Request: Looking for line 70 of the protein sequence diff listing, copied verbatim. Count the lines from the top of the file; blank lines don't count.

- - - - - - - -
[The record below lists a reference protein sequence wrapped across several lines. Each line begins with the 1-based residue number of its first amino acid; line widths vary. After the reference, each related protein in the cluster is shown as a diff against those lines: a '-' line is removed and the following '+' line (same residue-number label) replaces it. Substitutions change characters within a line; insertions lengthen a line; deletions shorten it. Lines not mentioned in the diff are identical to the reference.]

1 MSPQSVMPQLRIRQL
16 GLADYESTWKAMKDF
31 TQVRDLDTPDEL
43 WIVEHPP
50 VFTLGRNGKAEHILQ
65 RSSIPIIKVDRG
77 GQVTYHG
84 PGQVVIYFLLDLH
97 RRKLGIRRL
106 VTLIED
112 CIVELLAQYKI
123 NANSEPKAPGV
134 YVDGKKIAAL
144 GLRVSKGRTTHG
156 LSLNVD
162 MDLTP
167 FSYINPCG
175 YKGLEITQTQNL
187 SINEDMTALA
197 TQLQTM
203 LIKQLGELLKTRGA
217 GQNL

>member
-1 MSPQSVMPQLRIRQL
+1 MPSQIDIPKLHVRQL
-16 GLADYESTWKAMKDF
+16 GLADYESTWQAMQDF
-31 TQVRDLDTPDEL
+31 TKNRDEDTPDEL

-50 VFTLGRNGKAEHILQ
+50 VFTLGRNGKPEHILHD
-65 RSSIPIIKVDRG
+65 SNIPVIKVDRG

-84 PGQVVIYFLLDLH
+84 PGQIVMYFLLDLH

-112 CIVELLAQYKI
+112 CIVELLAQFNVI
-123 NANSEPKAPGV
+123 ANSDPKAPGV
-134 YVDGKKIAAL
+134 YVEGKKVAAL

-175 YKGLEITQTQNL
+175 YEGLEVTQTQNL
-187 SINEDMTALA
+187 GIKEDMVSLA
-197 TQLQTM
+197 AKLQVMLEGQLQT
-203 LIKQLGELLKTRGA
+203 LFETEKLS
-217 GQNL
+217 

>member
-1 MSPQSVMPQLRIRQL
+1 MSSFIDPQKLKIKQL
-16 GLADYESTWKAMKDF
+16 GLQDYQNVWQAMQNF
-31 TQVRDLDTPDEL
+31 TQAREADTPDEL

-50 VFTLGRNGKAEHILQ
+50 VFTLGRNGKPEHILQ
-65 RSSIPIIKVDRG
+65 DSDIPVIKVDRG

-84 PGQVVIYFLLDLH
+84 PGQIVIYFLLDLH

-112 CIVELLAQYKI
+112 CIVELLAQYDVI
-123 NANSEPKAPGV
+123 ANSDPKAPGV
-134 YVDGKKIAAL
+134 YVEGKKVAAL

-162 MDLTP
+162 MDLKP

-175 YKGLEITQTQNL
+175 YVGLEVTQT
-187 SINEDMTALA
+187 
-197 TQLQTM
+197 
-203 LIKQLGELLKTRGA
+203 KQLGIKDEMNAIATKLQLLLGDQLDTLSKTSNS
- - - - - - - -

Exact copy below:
-134 YVDGKKIAAL